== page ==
By LEIGH C. MERRIFIELD
News & Journal Editor

ALEC GEMONDO
ANTHONY CARUSO

Applicants entered in both the WV Collegiate Business Plan Competition and the WV High School Business Plan Competition numbered in the hundreds!  These competitions are hosted annually by the BrickStreet Center for Innovation and Entrepreneurship that operates out of the College of Business and Economics at West Virginia University.

The field has now been narrowed down to ‘finalists’, with 27 teams from five West Virginia universities and colleges in the collegiate division and 10 finalists in the running for the high school prize.

The collegiate finalists are vying for three $10,000 prizes which would allow them to launch new businesses in West Virginia.  Only one winner will be chosen at the high school level and that winner will be offered a grand prize of a $10,000 college scholarship.

Lincoln High School business teacher Julia Yearego explained that the high school competition is open to all juniors and seniors in high schools and career/technical schools throughout the state.

“I have 25 students in my Personal Finance class at Lincoln High School, and every one of them entered the competition.   There were LOTS of entries statewide, so to have even one finalist from our school, let alone two, is truly amazing!” Mrs. Yearego exclaimed.  “This is my first year teaching at Lincoln, and I am so impressed with the caliber of students here at this school.  They have wonderful leadership skills; they are very creative and involved, and really exemplify excellence.  Having two of the ten finalists from Lincoln is a testament to the type of commitment they have toward accomplishing their goals.”

Yearego explained that high school competitors were required to come up with a skeletal outline that included a business idea, business name, customer target area, startup costs, marketing plan, etc.  When the field of applicants was narrowed down to finalists, those finalists were then invited to attend a workshop at WVU, designed to help them gear up for the final round of competition.

Steven Cutright, director of the BrickStreet Center, noted that the finalists’ training workshop held in early February offered a huge learning component to the competitions with a group of prestigious speakers (including professors, attorneys, successful entrepreneurs, etc.) who addressed the students, helping them to understand and meet state business compliance and associated requirements.

Cutright added, “Secretary of State Mac Warner was also among our speakers.  Part of his job is ensuring that businesses are properly registered, and he spoke to them about the services that are available to them with a startup business.”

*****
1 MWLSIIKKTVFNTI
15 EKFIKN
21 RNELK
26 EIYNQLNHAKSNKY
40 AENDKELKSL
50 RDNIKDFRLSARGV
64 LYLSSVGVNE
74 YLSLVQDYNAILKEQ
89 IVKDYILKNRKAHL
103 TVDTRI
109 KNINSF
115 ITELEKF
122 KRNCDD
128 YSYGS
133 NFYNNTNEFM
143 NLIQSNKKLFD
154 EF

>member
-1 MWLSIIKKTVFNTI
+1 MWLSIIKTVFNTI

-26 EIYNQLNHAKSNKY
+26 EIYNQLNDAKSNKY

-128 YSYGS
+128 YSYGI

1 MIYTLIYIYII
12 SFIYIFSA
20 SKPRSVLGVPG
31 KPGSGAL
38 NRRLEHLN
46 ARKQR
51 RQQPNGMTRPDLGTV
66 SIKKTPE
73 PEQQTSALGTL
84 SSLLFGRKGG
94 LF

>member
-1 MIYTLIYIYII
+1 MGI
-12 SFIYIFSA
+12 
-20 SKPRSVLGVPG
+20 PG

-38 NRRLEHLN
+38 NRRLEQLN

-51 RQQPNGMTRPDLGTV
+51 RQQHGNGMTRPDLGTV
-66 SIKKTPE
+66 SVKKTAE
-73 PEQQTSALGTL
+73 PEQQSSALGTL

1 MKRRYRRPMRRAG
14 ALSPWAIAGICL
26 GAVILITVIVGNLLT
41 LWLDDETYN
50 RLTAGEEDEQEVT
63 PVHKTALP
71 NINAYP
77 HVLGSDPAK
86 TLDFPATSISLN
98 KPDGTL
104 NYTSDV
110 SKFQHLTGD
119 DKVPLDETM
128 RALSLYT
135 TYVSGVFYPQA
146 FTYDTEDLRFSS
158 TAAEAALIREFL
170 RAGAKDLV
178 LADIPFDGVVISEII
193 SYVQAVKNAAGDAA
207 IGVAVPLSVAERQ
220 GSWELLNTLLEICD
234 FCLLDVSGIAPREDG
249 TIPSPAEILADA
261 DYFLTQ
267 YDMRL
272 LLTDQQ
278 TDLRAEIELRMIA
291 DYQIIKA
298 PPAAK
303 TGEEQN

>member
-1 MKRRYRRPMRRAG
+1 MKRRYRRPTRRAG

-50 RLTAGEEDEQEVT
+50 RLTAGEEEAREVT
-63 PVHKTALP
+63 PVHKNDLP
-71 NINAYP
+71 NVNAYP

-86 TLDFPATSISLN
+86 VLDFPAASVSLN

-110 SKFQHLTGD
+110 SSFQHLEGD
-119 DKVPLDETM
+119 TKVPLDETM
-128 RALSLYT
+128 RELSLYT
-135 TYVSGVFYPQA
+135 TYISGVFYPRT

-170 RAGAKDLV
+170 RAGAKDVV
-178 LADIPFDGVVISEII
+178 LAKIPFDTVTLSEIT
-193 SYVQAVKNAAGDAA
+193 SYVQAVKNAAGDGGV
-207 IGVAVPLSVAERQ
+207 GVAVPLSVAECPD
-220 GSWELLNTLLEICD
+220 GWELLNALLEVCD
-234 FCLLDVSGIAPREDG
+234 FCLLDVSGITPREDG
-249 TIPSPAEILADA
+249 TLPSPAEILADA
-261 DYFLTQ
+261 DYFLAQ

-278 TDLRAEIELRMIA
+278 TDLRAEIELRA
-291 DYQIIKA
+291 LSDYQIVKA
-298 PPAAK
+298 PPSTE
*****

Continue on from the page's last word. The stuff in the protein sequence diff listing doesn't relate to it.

Secretary Warner stated, “These competitions attract some of the most promising young entrepreneurs in the Mountain State.  These students possess the interest, intellect and drive to be successful in the classroom and in business.  I am honored to be part of this and want students to be aware of having a continuing relationship with state agencies.  We have a shared goal of business creation in West Virginia.”

Alec Gemondo, the son of Jimmy and Pam Gemondo of Shinnston, is one of the Lincoln High School finalists.  His concept is a mobile coffee business that would park on college campuses; “Fill’er Up Coffee Truck” was the name he chose for his business.

“My family has been in the food industry for years so I have been around it all my life.  That was an asset for me in developing a plan, and my older brother is an accountant so he was able to offer advice on the financial aspects,” Alec said.  “Attending the workshop was very helpful and offered good advice as I move forward in the competition.”

Senior Anthony Caruso, the son of JC and Valerie Caruso of Mt. Clare is also a Lincoln finalist.   His business is a mobile hauling company he would call “Yee Haul”, a business that would be structured specifically to travel around and pick up items that are not typically collected during regular garbage pickup.  Unfortunately, his notification that he was a finalist went to his spam folder and he was unaware that he was a finalist until after the workshop had been held.

Anthony stated, however, that Alec had been kind enough to share with him a lot of what he had learned from the workshop.

“I come from a family of accountants,” Anthony said, “so they were very helpful to me, advising me and giving me suggestions concerning financial matters as I put my plan together.”

Although the competition is currently all about attaining that scholarship, the students may at some point actually aspire to become entrepreneurs and will be able to draw from this experience.  Both local students admit to being devoted fans of ‘Shark Tank’, the multi-Emmy Award-winning reality show that gives budding entrepreneurs the opportunity to bring their dreams to fruition by presenting their ideas to self-made multi-millionaire tycoons who seek to make an investment in a lucrative idea.

Both Alec and Anthony are now in the process of preparing a written, 15-page full business plan which must be submitted by March 10th as they enter the final phase of the competition.  Each finalist will also be giving a 10-minute oral presentation before a panel of judges,  followed by a five-minute question and answer period on March 17th at WVU.

Mrs. Yearego concluded, “I will continue to practice with both students for their verbal presentations, and they will also receive assistance from members of the Harrison County Chamber of Commerce who, as mentors, will give them guidance as well.”

Best of luck to each of these Cougar finalists as they compete for a $10,000 college scholarship!  The winner will be announced at 2 p.m. on March 17th, immediately following the final phase of judging that day.